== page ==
Georgetown graduate student killed in off-campus fire in Washington, DC

Fourth fatal fire this academic year. Read More

Choosing fire-safe, off-campus housing, an open letter to parents

As the school year winds down at colleges and universities across the country, students are looking at off-campus apartments and housing for next year. In most college communities, there are always more students looking for rentals than there are properties available, so the choices for safe, affordable housing are often limited and compromises may have to be made.

A choice in housing may hinge on three factors:

  1. Is it close to campus?
  2. Do I get my own room?
  3. Is it affordable?

These are certainly important things to look for, but when it comes to fire safety, there are other considerations as well. The potential list is long, but I would distill it down to what I think are the top three priorities based on the fires I have seen over the years in off-campus housing:

  1. Does it have two ways out from each floor? Sometimes this might have to be an escape ladder.
  2. Does it have working smoke alarms, one on each floor, and one in each bedroom?
  3. Is smoking not allowed? Smoking is the leading cause of fatal fires, particularly when they start in couches out on the front porches or decks.

Students were killed in fires in Boston and Cincinnati because they were trapped in their third floor rooms. Students were killed in fires in Madison and Ann Arbor because a fire started in a couch on the front porch and then swept into the house in the middle of the night. Students have died in fires where the smoke alarms were missing or the batteries had been taken out.

I have two sons in college, and we all want to give our kids the freedom to make decisions, including picking where to live, but this is something that they just may not think about. Last September I spent move-in weekend going around Boston talking with parents, and for every single one I talked with, this was the first time they were seeing where their son or daughter was going to be living. Many were appalled at the choices that had been made, but it was too late.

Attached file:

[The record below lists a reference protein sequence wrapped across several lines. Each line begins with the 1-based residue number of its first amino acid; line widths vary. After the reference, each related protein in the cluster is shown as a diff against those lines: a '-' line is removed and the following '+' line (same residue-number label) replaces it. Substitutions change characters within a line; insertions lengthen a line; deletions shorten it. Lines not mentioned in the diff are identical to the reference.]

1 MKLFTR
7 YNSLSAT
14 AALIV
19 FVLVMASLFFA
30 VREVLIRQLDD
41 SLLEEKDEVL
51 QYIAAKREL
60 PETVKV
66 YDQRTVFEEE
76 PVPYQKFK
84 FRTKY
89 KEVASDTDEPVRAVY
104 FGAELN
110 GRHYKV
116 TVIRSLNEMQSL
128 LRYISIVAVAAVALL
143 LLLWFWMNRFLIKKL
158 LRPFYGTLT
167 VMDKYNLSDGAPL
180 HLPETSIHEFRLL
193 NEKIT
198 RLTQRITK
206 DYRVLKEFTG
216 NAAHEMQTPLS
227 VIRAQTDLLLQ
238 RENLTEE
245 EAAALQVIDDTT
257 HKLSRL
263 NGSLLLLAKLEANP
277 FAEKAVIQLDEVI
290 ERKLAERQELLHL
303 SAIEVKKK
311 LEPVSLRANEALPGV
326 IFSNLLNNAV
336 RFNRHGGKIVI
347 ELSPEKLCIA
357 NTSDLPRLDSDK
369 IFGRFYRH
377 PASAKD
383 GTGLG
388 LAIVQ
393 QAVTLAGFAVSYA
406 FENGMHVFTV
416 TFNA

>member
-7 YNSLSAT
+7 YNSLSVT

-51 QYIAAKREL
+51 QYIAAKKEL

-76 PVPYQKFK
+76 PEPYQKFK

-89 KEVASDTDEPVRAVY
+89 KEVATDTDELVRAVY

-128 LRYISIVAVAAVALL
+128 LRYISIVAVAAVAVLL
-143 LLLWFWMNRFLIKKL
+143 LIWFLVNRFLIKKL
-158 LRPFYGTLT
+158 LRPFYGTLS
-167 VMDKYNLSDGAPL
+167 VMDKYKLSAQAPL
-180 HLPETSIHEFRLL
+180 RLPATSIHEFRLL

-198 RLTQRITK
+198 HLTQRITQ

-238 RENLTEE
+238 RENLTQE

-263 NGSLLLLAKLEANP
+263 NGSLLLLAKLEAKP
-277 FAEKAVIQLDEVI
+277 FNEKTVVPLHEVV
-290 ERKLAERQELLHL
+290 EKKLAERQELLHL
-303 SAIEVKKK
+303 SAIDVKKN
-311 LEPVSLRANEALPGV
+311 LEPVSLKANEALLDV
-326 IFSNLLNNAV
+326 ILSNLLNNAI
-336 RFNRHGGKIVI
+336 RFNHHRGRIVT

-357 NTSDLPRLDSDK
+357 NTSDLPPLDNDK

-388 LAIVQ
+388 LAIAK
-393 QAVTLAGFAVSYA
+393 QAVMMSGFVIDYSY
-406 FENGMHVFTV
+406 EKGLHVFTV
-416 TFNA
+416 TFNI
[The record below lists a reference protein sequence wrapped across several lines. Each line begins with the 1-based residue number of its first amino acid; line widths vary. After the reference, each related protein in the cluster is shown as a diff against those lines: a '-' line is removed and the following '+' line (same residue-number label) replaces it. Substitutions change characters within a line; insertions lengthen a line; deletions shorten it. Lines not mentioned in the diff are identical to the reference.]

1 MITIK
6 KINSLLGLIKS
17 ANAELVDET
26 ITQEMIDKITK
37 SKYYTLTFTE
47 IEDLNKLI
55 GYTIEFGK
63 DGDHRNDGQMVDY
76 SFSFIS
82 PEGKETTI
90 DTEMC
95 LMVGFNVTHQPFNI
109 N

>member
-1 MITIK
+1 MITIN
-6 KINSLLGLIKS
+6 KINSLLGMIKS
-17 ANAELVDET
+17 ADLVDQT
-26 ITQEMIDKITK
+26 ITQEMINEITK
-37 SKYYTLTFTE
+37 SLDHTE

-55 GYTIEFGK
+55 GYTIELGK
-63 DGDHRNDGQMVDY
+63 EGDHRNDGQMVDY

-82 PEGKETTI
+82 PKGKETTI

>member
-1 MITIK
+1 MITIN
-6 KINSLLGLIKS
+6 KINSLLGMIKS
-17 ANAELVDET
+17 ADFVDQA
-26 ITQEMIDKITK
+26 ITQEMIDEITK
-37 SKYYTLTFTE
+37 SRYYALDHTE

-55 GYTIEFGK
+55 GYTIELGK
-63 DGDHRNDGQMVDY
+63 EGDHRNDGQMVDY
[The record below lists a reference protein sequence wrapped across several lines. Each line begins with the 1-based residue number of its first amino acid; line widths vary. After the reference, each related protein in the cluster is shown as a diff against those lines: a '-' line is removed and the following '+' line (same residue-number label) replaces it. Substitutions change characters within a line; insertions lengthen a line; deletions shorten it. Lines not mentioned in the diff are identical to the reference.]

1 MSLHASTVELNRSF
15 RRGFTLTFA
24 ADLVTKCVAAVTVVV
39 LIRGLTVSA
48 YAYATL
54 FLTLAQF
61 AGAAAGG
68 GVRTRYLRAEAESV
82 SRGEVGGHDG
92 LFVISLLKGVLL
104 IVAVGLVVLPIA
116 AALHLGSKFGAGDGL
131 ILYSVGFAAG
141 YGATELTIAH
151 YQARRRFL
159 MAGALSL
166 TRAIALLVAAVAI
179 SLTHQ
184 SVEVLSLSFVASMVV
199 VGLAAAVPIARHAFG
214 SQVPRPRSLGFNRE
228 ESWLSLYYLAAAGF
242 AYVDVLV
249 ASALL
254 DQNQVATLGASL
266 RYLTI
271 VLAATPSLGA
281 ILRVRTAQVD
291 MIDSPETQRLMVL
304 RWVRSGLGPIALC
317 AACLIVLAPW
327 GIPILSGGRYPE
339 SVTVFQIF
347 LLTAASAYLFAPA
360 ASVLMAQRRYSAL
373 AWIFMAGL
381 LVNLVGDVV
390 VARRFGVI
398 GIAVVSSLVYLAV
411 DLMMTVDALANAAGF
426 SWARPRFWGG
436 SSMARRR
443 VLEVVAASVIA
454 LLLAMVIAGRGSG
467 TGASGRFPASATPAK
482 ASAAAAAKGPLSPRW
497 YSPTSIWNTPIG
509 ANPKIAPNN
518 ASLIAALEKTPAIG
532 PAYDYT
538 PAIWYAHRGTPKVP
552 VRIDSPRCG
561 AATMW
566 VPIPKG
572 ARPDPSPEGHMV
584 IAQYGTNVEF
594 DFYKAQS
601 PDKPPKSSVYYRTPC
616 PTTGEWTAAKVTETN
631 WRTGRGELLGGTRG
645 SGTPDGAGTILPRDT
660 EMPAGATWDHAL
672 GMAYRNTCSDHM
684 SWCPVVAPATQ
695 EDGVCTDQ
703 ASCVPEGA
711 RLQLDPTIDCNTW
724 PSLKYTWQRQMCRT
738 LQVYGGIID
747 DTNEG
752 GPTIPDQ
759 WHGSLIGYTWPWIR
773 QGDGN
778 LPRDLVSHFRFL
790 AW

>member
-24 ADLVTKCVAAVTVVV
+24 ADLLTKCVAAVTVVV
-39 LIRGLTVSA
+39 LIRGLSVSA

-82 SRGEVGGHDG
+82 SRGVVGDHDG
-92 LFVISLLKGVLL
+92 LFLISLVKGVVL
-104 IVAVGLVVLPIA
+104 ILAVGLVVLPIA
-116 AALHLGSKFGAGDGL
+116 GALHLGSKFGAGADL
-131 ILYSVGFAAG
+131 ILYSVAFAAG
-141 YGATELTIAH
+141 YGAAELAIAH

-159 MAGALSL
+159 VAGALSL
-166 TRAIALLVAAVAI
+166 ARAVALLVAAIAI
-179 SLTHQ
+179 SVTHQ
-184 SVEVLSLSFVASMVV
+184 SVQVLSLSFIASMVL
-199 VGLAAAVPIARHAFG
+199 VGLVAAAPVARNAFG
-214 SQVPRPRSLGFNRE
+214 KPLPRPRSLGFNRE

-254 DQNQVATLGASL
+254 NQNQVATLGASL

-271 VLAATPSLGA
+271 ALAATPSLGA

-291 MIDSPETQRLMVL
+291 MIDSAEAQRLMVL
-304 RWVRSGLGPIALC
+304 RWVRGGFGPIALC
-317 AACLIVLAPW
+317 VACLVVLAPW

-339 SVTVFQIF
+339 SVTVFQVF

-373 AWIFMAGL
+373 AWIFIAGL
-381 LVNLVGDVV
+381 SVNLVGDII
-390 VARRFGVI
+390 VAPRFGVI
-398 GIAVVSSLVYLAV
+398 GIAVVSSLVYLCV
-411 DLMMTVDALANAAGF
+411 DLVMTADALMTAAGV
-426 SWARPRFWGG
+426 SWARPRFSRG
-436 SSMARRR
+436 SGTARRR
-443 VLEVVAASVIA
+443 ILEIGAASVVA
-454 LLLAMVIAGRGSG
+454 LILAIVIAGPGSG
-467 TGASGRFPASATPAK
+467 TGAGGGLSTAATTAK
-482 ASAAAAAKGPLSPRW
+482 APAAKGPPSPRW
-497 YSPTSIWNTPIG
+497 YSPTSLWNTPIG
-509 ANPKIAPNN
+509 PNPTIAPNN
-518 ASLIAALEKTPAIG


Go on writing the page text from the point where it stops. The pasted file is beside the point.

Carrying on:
This is something you can be a part of, and even if they have already picked a place, you can still make a difference when you are helping them move in next fall. Not enough smoke alarms? You can talk with the landlord or, even faster, just go out and buy them and put them up yourself. It’s cheap, quick and easy.

Is your child living on a second or third story with only one way out? Give them a fire escape ladder. I just came back from an off-campus fire in Columbus, Ohio. All of the students got out safely through the stairway, but in one of the rooms there was a box with an escape ladder in it. She was ready-is your son or daughter?

Yes, we want to let them make choices, but they also need to learn how to make good choices, and this is an opportunity to help them before they head off on their own. Whether it is now, when they are picking an apartment, or next fall, when they are moving in, I encourage you to be a part of it.


comeau signature 11.03.11




Ed Comeau
Campus Firewatch

Campus Firewatch Information Sheet

Quick stats on fatal campus-related fires Campus Firewatch Information Sheet

Four out of five campus-related fire deaths happen off-campus

Last fatal fire in a residence hall or Greek housing was 2006. Read More